Rejoice evermore

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Rejoice evermore. 1 Thess. 5:16

It isn't hard to be told to rejoice when things are going well for us. But this is a command, and the modifier "evermore" alerts us to the fact that it is God's will for us to rejoice even when the lines have not fallen for us in goodly places. And this can be hard.

Now it is important to balance this with other Biblical data. For example, we are also told to weep with those who weep (Rom. 12:15). There is a time to laugh and a time to be sad (Eccl. 3:4). The Bible does not command us to always have a smile on our face or to pretend away the sadness that tugs at our hearts. There is a place for grief in the life of the Christian. Our religion sanctifies but does not take away our humanity, and surely those who find no place for mourning are neither Christian nor human. As our Lord himself put it, "Blessed are they that mourn, for they shall be comforted" (Mt. 5:4).

But if we are commanded to rejoice evermore and always, and if this is a command that is especially relevant for us when we don't particularly feel like it - then how do we rejoice when we are sad? How do we put this command alongside others that commend godly grief (cf. 2 Cor. 7:9-11)?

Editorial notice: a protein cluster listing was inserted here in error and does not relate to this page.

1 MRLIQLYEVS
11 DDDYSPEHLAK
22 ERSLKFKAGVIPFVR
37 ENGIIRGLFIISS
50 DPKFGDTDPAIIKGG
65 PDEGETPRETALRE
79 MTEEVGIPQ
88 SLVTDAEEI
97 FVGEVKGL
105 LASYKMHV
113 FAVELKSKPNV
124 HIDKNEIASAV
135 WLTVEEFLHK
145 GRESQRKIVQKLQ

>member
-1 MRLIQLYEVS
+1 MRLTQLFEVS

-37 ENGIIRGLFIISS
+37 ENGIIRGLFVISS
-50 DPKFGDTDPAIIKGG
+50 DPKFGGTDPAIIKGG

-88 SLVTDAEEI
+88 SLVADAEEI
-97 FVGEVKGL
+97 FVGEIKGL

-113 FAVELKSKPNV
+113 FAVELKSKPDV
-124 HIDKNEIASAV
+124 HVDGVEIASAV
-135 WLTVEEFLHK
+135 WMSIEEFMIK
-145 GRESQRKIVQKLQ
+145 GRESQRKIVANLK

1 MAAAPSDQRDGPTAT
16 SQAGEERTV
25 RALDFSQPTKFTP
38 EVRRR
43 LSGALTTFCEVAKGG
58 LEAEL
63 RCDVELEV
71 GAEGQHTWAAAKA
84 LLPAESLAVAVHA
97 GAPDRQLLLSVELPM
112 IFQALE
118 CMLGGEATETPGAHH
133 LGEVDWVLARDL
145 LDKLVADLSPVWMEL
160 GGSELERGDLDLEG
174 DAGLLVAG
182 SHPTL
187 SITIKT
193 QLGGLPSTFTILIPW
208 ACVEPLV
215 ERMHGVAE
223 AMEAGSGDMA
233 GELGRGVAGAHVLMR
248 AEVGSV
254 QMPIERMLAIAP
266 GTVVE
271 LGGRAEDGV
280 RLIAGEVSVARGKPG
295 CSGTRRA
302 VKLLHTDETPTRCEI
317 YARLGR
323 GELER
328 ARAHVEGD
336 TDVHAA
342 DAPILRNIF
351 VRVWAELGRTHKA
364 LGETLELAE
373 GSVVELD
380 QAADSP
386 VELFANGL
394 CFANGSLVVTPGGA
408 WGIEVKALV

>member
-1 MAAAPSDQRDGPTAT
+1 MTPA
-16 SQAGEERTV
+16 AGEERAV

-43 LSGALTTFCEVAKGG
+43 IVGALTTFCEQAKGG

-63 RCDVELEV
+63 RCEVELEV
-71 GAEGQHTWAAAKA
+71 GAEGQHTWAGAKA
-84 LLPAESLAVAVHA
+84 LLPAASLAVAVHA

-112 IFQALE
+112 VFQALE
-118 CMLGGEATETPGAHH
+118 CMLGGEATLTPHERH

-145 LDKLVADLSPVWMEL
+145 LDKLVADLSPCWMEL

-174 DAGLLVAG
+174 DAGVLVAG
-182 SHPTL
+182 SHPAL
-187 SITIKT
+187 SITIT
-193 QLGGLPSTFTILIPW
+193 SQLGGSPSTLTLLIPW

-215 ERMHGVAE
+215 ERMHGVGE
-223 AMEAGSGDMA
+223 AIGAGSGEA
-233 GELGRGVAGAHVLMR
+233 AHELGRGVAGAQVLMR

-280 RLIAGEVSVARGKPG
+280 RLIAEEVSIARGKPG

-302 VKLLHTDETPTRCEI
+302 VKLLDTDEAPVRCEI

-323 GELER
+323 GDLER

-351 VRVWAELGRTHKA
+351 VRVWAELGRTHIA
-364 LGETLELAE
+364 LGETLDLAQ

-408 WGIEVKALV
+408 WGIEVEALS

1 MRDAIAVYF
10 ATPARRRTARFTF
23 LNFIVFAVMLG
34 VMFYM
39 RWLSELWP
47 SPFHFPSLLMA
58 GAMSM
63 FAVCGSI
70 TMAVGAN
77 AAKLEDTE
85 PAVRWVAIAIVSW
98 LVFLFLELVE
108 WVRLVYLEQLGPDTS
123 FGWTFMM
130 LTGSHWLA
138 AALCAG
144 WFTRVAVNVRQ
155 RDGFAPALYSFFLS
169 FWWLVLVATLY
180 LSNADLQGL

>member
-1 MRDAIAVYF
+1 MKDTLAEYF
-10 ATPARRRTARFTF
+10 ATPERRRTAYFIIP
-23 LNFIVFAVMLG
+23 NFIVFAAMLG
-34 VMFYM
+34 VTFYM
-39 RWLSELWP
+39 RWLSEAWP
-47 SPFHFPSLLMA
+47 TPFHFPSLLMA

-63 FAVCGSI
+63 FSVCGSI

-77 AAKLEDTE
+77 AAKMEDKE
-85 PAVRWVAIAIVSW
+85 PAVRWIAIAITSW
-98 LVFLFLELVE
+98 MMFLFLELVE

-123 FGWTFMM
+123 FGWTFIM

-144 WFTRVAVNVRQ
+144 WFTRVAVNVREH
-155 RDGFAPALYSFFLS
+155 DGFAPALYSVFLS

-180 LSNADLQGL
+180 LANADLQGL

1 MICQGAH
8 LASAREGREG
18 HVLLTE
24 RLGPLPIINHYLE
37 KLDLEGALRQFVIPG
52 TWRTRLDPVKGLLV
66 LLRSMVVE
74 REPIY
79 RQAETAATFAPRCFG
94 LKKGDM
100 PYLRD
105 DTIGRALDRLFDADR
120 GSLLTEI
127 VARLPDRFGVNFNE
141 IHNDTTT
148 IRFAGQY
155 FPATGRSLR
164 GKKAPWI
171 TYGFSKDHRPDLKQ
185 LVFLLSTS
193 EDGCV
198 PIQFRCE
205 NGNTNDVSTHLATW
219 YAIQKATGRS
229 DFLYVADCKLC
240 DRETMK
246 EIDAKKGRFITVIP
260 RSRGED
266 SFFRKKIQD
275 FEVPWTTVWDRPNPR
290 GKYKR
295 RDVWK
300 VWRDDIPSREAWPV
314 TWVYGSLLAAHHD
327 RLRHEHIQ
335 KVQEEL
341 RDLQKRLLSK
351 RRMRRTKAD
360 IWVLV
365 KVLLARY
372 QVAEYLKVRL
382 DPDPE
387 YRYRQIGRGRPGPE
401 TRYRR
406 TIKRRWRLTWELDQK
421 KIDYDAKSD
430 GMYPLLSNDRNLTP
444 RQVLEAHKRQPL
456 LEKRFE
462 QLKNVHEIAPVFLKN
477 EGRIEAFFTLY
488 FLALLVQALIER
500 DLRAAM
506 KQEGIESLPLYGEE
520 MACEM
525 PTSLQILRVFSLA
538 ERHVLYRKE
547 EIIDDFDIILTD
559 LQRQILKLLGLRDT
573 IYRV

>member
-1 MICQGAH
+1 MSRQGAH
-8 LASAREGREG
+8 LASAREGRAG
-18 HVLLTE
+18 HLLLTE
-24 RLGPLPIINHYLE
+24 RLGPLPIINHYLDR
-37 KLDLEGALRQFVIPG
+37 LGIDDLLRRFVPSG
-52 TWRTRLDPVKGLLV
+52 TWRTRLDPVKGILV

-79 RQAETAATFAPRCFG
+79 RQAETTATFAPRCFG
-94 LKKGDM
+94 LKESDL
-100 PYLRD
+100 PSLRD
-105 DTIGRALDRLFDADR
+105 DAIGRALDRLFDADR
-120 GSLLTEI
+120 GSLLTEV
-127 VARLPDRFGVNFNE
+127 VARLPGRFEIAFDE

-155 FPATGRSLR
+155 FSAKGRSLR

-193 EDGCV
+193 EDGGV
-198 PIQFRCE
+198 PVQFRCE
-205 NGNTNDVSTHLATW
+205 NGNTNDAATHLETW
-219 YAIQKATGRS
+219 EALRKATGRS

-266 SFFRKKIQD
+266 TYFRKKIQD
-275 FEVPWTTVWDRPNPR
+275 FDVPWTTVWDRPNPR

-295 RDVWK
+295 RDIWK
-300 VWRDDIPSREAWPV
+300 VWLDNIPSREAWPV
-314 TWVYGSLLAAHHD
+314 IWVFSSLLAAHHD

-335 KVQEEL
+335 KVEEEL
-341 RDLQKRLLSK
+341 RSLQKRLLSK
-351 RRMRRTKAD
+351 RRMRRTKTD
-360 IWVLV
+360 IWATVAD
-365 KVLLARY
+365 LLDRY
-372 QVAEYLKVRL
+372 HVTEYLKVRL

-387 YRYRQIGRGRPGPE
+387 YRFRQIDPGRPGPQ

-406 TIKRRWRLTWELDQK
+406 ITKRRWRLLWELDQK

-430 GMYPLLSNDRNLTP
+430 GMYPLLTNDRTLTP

I think the solution is surely that sorrow and joy do not necessarily have to cancel each other out. In the apostle's own experience, he could say, "We are troubled on every side, yet not distressed; we are perplexed, but not in despair" (2 Cor. 4:8). In other words, we are not to allow our grief to cancel out the hope that we have in God. Our grief is rooted in present circumstances that will surely change, but our joy is rooted in God who doesn't. Like the Lord, let us for the joy set before us endure whatever cross we are called to bear (Heb. 12:2).

In other words, the key to obeying this command is the hope that we have in Christ. It is a hope that is anchored in God's unchanging character and in his unbreakable promise. "In hope of eternal life, which God, that cannot lie, promised before the world began" (Tit. 1:2). It is the reason why the apostle would command the Thessalonian believers to sorrow not as others who have no hope (1 Thess. 4:13). He wasn't commanding them not to sorrow at all, but not to sorrow without hope. And it is our hope that secures our joy. It is our hope that enables us to obey the command: "Rejoice evermore."

Today, whatever your circumstances, remember the hope that you have in Christ. It is a hope, sure and steadfast, entering into the heavens where our Lord, our forerunner, has gone before us (Heb. 6:19-20). Believer, rejoice evermore!

By: Jeremiah Bass